Shimano released its electronic XTR Di2 drivetrain in May of 2014. While those who rode it universally returned from the experience with glowing reports, the $2,800 USD asking price (for the complete 2x11 group) led just about everyone else to shrug off dirt Di2 as something that couldn’t possibly be worth the financial fuss and bother. “I’ll give a damn,” a lot of people said, “when I can actually afford it.”
Which is where Shimano’s new XT Di2 group enters the picture. Released last spring, XT M8050 costs approximately $1,300, well below XTR’s initial asking price, yet brings several key improvements to the table. The biggest of which is this: You no longer have to connect the drivetrain to a PC computer in order to program it. XT Di2 features a Bluetooth-enabled processor that lets you wirelessly connect with Shimano’s E-TUBE program and tune shifting performance via an iPad app or (soon) either iPhone or Android-based smartphone apps. Thanks to a new battery, there’s now also the potential to control other components (dropper posts and suspension immediately come to mind) through the left-hand XT shifter.
Shimano recently rolled into town with both 1x and 2x versions of their XT Di2 drivetrains. The plan went like this: Set up a Trek Slash 29er with the single-ring set up and graft the 2x system to a Pivot Switchblade. Head out for a ride or two or three or four and then roll out this First Look. Once we’ve laid down several months of proper riding and abuse on XT Di2, we’ll post our long-term review.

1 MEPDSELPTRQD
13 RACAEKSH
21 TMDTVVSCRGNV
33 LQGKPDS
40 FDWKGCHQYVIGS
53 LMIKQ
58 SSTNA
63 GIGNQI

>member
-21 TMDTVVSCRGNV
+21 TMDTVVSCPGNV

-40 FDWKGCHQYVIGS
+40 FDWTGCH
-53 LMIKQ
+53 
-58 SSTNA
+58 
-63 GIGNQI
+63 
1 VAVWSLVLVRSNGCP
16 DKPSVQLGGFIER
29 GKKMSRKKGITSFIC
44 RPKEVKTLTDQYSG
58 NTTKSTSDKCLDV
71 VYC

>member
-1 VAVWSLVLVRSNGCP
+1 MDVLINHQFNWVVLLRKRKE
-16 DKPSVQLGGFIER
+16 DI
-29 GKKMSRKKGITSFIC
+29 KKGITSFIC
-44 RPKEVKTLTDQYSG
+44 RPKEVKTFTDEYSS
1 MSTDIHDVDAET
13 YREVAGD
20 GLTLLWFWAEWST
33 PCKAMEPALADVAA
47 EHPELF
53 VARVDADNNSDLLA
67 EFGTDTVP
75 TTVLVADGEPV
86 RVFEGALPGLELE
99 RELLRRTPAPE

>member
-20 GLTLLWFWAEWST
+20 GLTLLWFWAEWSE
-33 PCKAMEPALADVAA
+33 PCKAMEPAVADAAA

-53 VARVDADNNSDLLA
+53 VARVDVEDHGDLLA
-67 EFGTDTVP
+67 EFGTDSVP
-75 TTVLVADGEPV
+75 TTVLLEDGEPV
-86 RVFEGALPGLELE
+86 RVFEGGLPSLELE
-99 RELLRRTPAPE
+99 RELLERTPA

So, here they are: our first impressions of Shimano XT Di2. Installation
Installing the XT Di2 drivetrain firmly solidified our belief that a wireless version of this technology can't come soon enough. At first we'd imagined it would be a quick and easy procedure – after all, it's just a few wires and a battery, right? It turns out it's not as quite that simple, and it wasn't long before the workbench looked like a bomb had gone off, an explosion of tools and parts.
The cause of the extended installation time? Tucking everything away neatly inside the frame. Routing the whole system externally wouldn't have taken so long, but when you factor in the time it takes to figure out the correct wire length (which will vary from bike to bike), hide the battery in the top or down tube, and then running and connecting all that wiring, you're looking at a process that takes a good deal longer than setting up a “regular” drivetrain.
The good news is that there theoretically shouldn't be any need to replace the wiring any time soon, especially not at the frequency that you would have to change cables and housing. In any case, a round of meditation and deep breathing might be helpful before diving into an XT Di2 install on your own, or if you decide to have someone else tackle the task, be sure to to tip your mechanic very, very well.
Once everything is in place, all that's left to do is set the derailleur's high and low limit screws and fine tune the derailleur's position. That fine tuning is done by holding down a button on the display unit to put it into 'Maintenance Mode', and then using the shift levers to move the derailleur in the desired direction until it's aligned properly without the chain rubbing on the next cog.